Mushroom hotpot 1

It is often the case where I should just let the ingredients speak for themselves.  Gather together a few seasonal ingredients in a pot and boil down with water.  Season with soy sauce.  One spoonful with a piece of vegetable and hot, earthy broth, you will see how quickly you can put together autumn in your bowl.

Jeongol (전골) is something in-between hot pot (thinly sliced meat and vegetable ingredients are dipped in hot broth) and stew (ingredients are simmered for a long time).  Water or stock is added just enough to bring out the flavors of ingredients – usually lots of vegetables in addition to a few main ingredients, which define the name of jeongol from seafood (해물; hae mul) to cow or pig intestines (곱창; gop chang) to mushroom (버섯; beo seot).  Its most fun feature is that jeongol is cooked at the tableside to be shared with everyone.

A proper – as commonly described in cookbooks – mushroom (버섯; beo seot) jeongol would start by sautéing ground beef.  Add stock.  Sliced Napa cabbage leaves are another common ingredient, along with a variety of mushrooms and other greens.

I was lacking a few things to make a ‘proper’ mushroom jeongol for this unplanned dinner, but that wasn’t going to stop me.  Luckily I had just gone to Chinatown for my big grocery shopping, so I had fresh shitake mushrooms (표고버섯; pyo go beo seot), button mushrooms (양송이; yang song e) and enoki mushrooms (팽이버섯; paeng e beo seot) to use as feature ingredeints.  For greens, I had scallions, garlic chives and perilla leaves.  I also took out a block of tofu and cut to thin slices.  Sprinkle of chili powder on top.  This would be more than enough.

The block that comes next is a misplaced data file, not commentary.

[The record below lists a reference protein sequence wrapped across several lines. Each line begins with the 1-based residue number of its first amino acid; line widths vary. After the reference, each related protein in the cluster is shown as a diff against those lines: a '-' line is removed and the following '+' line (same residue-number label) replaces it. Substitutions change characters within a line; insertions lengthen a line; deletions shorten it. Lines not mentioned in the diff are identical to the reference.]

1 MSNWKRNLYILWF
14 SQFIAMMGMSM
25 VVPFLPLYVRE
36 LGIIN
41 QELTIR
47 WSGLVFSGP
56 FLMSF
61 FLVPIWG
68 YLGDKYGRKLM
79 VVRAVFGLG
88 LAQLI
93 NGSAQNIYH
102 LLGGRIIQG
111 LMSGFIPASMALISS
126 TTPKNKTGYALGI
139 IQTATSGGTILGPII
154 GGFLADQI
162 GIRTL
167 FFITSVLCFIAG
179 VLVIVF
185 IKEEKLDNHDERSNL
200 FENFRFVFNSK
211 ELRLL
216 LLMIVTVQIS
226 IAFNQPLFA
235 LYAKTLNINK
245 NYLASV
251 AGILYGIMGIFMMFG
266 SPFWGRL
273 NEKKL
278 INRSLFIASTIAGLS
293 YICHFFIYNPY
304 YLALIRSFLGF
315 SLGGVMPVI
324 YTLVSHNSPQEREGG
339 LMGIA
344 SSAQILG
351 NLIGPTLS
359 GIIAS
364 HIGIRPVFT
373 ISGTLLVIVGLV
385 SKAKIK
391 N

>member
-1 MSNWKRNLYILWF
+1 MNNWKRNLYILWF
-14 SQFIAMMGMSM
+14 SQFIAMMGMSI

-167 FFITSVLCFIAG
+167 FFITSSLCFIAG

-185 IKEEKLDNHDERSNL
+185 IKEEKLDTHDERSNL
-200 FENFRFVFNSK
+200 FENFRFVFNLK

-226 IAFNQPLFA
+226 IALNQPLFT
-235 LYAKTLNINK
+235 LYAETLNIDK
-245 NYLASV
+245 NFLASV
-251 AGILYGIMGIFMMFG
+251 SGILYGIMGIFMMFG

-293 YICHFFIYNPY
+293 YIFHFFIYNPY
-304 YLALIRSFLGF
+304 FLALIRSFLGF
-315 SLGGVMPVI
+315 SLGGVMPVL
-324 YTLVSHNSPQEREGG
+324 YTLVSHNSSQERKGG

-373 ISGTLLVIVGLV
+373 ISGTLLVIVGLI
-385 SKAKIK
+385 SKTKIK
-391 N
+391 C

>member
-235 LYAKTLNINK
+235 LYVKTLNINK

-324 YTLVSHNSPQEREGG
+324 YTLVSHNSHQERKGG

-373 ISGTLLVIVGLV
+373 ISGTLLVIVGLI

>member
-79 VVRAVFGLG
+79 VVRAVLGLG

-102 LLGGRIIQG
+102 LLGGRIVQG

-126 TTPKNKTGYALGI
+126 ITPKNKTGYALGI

With some extra time I had, I made mushroom tofu pockets.  I poured hot water over frozen tofu skins (유부; yu bu) to get excess oil out and quickly thaw them.  Press tofu skins with paper towel and cut off one end, which allows the skin to open like a little pocket.  With the stems I had after cleaning the mushrooms, I chopped them finely and sautéed with onion which would fill the tofu pockets.  I tied the pockets with garlic chives after quickly blanching in boiling water – this makes the garlic chives easier to handle but still sturdy enough to tie the tofu pockets.

Mushroom hotpot 2

I found a packet of udon noodles which, of course, was added to the pot.  After a bowl of udon noodle soup with mushrooms, I added some tteokguk tteok, thin oval shaped rice cakes, most widely used for the New Year’s Day rice cake soup in Korea.  After a bowl of mushrooms and rice cakes, we felt all warm and full and happy.  Sorry, no pictures of those as I was too busy eating.

Yet if you are familiar with the Korean jeongol process, the end is only marked by rice.

I reduced the rest of the broth and chopped up a couple of mushrooms that were still in the pot.  I added a big handful of finely chopped kimchi.  A bowl of steamed rice goes in.  Enter eggs, chopped scallions and toasted laver flakes.  Finish with sesame oil, ground pepper and toasted sesame seeds.

Mushroom hotpot 3

I see long winter months with many variations of jeongol coming my way…


scallion          파    (pa)

garlic chive    부추  (bu chu)

perilla leaf     깻잎  (ggaenip)

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